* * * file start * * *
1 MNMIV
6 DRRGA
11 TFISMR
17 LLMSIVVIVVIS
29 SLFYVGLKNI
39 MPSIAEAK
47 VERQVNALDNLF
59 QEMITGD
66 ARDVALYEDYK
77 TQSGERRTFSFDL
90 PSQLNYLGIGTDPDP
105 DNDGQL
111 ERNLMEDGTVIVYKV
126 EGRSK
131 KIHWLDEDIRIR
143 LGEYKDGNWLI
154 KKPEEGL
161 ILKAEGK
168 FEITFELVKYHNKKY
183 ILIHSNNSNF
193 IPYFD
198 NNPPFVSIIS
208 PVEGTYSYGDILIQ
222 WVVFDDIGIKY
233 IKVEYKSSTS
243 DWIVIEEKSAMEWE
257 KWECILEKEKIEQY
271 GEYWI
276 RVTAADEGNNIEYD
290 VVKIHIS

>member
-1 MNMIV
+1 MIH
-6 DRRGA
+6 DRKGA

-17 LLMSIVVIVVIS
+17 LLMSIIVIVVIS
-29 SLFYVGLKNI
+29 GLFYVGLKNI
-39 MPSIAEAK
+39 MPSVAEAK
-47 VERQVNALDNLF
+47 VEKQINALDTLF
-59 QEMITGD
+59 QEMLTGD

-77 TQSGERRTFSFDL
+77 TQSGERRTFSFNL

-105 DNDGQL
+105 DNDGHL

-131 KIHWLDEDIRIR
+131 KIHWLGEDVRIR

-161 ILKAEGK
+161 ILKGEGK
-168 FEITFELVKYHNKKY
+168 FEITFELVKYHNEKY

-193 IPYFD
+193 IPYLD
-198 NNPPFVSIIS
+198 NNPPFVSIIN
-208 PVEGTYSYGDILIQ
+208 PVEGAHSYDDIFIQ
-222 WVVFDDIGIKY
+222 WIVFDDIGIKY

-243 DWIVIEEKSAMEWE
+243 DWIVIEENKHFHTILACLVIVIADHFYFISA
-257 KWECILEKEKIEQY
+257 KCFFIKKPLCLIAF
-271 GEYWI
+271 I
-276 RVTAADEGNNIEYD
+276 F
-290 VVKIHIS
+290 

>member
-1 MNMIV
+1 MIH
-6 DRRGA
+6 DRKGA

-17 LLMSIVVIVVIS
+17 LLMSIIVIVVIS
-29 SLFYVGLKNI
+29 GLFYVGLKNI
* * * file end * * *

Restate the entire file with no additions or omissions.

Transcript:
1 MNMIV
6 DRRGA
11 TFISMR
17 LLMSIVVIVVIS
29 SLFYVGLKNI
39 MPSIAEAK
47 VERQVNALDNLF
59 QEMITGD
66 ARDVALYEDYK
77 TQSGERRTFSFDL
90 PSQLNYLGIGTDPDP
105 DNDGQL
111 ERNLMEDGTVIVYKV
126 EGRSK
131 KIHWLDEDIRIR
143 LGEYKDGNWLI
154 KKPEEGL
161 ILKAEGK
168 FEITFELVKYHNKKY
183 ILIHSNNSNF
193 IPYFD
198 NNPPFVSIIS
208 PVEGTYSYGDILIQ
222 WVVFDDIGIKY
233 IKVEYKSSTS
243 DWIVIEEKSAMEWE
257 KWECILEKEKIEQY
271 GEYWI
276 RVTAADEGNNIEYD
290 VVKIHIS

>member
-1 MNMIV
+1 MIH
-6 DRRGA
+6 DRKGA

-17 LLMSIVVIVVIS
+17 LLMSIIVIVVIS
-29 SLFYVGLKNI
+29 GLFYVGLKNI
-39 MPSIAEAK
+39 MPSVAEAK
-47 VERQVNALDNLF
+47 VEKQINALDTLF
-59 QEMITGD
+59 QEMLTGD

-77 TQSGERRTFSFDL
+77 TQSGERRTFSFNL

-105 DNDGQL
+105 DNDGHL

-131 KIHWLDEDIRIR
+131 KIHWLGEDVRIR

-161 ILKAEGK
+161 ILKGEGK
-168 FEITFELVKYHNKKY
+168 FEITFELVKYHNEKY

-193 IPYFD
+193 IPYLD
-198 NNPPFVSIIS
+198 NNPPFVSIIN
-208 PVEGTYSYGDILIQ
+208 PVEGAHSYDDIFIQ
-222 WVVFDDIGIKY
+222 WIVFDDIGIKY

-243 DWIVIEEKSAMEWE
+243 DWIVIEENKHFHTILACLVIVIADHFYFISA
-257 KWECILEKEKIEQY
+257 KCFFIKKPLCLIAF
-271 GEYWI
+271 I
-276 RVTAADEGNNIEYD
+276 F
-290 VVKIHIS
+290 

>member
-1 MNMIV
+1 MIH
-6 DRRGA
+6 DRKGA

-17 LLMSIVVIVVIS
+17 LLMSIIVIVVIS
-29 SLFYVGLKNI
+29 GLFYVGLKNI